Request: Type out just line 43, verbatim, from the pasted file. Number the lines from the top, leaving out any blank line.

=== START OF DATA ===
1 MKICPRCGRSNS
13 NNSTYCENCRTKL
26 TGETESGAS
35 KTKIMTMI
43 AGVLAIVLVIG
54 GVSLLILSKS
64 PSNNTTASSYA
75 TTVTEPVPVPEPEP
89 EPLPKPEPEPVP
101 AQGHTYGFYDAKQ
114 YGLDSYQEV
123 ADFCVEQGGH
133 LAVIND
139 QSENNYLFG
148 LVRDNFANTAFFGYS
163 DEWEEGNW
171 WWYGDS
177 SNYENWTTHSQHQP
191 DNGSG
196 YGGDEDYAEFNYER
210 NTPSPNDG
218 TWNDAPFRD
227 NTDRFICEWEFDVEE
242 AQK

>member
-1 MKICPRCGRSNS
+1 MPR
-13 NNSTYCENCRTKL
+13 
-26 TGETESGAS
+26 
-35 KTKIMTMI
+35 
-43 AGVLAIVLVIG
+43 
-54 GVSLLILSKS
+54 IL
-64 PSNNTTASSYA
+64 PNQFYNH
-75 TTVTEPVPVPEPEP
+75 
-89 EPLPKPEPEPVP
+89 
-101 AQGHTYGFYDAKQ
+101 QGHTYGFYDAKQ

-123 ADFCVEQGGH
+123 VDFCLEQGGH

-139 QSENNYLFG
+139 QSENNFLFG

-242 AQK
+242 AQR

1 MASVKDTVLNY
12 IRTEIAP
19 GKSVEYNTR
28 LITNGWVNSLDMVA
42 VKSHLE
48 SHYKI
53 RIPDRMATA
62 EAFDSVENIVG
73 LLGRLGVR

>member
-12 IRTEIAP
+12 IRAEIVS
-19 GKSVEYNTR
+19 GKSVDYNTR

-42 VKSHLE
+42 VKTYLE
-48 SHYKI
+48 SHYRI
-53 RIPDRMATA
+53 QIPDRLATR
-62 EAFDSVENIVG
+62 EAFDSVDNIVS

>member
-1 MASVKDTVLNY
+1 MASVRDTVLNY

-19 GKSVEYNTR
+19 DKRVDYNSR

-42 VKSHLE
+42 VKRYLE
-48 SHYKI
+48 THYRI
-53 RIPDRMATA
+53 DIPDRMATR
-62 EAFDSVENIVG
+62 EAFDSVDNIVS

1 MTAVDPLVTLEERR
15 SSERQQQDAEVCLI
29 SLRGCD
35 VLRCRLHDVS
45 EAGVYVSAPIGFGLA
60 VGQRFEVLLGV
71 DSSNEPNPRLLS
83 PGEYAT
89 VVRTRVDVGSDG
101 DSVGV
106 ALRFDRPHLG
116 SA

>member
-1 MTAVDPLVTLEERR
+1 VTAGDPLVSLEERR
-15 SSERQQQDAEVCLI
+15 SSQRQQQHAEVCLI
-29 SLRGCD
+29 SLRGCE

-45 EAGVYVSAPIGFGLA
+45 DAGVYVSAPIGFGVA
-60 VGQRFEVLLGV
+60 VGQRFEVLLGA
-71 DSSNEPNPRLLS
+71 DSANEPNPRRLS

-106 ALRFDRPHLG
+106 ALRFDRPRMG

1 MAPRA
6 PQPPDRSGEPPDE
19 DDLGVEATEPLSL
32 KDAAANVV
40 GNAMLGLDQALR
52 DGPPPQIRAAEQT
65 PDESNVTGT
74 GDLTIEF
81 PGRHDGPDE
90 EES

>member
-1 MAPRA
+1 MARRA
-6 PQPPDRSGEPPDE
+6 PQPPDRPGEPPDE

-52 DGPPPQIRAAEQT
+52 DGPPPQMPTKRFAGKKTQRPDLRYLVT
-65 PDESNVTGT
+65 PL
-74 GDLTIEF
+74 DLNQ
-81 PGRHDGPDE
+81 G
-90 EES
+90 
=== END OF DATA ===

+89 